That space that for many years was Citrus Restaurant, long before the neighborhood it sits in became known as the North Quarter District, has been transformed into Reyes Mezcaleria, a Mexican restaurant that brings street food inside to a fun and comfortable atmosphere.
You’d be hard pressed to find any of the old Citrus in the place. As reimagined by Sue Chin, who owns the restaurant with her husband, Jason, the space is more open, especially the bar area, thanks in part to a clever move of the restaurant’s main entrance, which also netted some additional patio seating.
String lights give the impression of outdoor dining inside, and small touches like faded frond stencils on worn and cracked terrazzo give an impression that the building is older than it is. I knew I would like the decor because Chin also designed the likable Osprey Tavern’s interior.
Like that Baldwin Park restaurant and the couple’s Seito Sushi just across the street across, Reyes’s chef is Austin Boyd. It’s difficult enough for one person to oversee the culinary programs of three restaurants. To do so across genres is even more challenging. But Boyd succeeds.
The menu features a nice array of those street foods I mentioned, with such platos típicos as sopas, tamales and your requisite array of tacos, with most items reasonably under $10. Then it jumps to the section labeled Platos Fuertes (strong plates?) where a Carne Asada demands $28, and that’s not taking into account the “serves two” entrees of Veracruz Snapper ($36) and Parillada Mixta ($45).
But you can certainly dine nicely for less. I enjoyed the Street Tamale with its pork wrapped inside a jacket of masa with roasted corn salsa.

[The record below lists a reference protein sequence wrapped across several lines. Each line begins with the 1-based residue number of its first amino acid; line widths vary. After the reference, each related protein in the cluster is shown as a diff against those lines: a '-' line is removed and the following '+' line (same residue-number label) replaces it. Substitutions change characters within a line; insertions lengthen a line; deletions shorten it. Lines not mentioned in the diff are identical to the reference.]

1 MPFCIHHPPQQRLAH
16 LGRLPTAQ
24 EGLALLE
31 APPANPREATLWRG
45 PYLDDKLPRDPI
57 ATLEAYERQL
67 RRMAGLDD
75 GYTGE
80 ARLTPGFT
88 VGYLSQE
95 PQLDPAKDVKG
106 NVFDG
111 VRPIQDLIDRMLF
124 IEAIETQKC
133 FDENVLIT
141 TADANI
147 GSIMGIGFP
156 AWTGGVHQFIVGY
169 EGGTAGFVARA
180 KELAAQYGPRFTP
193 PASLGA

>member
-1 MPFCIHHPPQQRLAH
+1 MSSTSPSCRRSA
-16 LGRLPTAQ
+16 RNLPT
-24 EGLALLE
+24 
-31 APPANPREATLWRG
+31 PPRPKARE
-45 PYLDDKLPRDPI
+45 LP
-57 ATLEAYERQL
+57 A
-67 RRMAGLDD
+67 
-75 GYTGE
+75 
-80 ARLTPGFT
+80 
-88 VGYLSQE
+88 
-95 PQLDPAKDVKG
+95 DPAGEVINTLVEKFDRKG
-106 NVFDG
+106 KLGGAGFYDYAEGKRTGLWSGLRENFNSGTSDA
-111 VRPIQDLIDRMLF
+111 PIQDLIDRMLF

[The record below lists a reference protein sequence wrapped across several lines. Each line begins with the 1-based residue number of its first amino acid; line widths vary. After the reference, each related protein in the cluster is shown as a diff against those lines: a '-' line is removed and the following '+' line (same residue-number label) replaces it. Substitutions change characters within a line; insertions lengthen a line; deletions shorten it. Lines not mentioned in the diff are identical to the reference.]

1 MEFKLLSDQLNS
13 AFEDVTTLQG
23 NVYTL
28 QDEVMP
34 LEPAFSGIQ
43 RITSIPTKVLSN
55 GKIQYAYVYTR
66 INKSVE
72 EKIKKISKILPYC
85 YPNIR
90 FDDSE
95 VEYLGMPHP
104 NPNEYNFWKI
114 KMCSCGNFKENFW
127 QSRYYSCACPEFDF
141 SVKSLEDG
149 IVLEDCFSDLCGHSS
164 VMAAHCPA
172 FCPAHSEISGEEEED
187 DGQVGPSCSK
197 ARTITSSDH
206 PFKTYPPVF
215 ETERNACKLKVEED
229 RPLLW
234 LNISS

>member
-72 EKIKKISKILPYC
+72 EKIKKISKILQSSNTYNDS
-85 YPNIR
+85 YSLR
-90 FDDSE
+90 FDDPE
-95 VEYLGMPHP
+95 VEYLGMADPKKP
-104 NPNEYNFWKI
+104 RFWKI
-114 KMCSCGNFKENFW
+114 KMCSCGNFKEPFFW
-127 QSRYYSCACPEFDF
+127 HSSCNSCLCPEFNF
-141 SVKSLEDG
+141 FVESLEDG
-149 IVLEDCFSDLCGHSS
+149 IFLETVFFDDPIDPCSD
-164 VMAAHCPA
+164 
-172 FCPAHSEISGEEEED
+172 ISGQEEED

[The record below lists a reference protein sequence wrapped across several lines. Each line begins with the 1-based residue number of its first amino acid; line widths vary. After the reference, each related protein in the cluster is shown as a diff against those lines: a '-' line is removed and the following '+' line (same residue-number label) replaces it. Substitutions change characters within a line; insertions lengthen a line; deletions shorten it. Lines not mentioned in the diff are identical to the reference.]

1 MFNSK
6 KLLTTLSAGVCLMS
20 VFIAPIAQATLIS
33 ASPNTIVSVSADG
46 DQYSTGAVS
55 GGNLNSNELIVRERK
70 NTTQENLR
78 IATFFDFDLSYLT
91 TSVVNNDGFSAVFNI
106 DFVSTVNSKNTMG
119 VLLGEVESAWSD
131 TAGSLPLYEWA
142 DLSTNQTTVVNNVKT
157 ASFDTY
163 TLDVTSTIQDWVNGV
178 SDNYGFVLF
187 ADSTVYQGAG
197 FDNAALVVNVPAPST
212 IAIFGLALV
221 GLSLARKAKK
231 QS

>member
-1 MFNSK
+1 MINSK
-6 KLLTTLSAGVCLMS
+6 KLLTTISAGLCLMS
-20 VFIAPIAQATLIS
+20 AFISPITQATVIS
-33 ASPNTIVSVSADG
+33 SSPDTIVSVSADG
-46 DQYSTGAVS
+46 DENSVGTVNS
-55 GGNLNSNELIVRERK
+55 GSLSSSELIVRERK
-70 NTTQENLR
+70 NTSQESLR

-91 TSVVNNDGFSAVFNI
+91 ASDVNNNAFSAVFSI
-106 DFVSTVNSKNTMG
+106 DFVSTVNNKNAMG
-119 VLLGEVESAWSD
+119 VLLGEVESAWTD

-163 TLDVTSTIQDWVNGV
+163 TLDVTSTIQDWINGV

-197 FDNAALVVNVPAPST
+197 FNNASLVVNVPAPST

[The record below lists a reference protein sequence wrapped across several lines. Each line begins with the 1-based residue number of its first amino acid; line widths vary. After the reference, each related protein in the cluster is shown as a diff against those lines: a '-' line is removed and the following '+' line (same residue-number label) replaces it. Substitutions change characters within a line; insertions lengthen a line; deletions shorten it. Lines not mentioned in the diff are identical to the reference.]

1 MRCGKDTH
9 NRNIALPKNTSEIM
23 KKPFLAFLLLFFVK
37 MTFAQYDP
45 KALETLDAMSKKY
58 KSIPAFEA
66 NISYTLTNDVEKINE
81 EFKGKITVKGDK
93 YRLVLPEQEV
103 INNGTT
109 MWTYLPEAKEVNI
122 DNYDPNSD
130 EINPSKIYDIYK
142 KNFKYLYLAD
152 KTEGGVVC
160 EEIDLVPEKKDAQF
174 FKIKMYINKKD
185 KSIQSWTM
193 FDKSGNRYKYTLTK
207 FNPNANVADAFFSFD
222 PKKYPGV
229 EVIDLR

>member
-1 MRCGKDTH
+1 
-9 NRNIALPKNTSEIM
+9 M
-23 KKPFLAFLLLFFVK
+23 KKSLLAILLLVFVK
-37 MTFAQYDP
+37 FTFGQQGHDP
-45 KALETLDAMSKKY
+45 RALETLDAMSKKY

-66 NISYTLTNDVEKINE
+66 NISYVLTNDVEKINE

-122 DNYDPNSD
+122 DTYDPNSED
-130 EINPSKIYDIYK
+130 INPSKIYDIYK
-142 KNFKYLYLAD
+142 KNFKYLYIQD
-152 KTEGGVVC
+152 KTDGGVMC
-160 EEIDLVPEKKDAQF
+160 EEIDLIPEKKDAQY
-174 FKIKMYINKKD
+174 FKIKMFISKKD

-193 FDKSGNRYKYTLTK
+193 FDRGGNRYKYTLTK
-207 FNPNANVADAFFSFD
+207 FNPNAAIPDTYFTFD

And the Pork Belly Adobo Taco with roasted tomatoes, smoky chipotle salsa, crumbles of fresh cheese and brightly flavored cilantro, was also satisfying.
I don’t think I’d order the Guacamole again. The guac itself was OK, though not worth $9, but the house-made chips had an oddly sweet taste.
From the list of strong plates I had the Duck Emmoladas, which had confit duck meat, as tender and juicy as you would expect, it a well-executed mole negro with pumpkin seeds dotted about. The mole was deep and multilayered and would have made just about anything taste better.
Service needs attention. The staff seems largely untrained, and many appeared to have no idea of what they were doing and what they were serving.
If you’ve been paying attention, Mexican restaurants are having a bit of a renaissance in Orlando. Though given the overall quality of traditional Mexican in the area this might be considered a discovery. Mesa 21, within walking distance of Reyes, also opened recently. And Winter Park’s Pepe’s Cantina announced it will open an outpost on Church Street in summer.
This surge figured into the reasoning for Thornton Park’s Mucho to rebrand itself. I don’t think we’re anywhere near the saturation point. There will always be room for good, fresh and even inventive Mexican food.
Reyes Mezcaleria is at 821 N. Orange Ave., Orlando. It is open for lunch and dinner daily, brunch on Sunday. The phone number is 407-868-9007.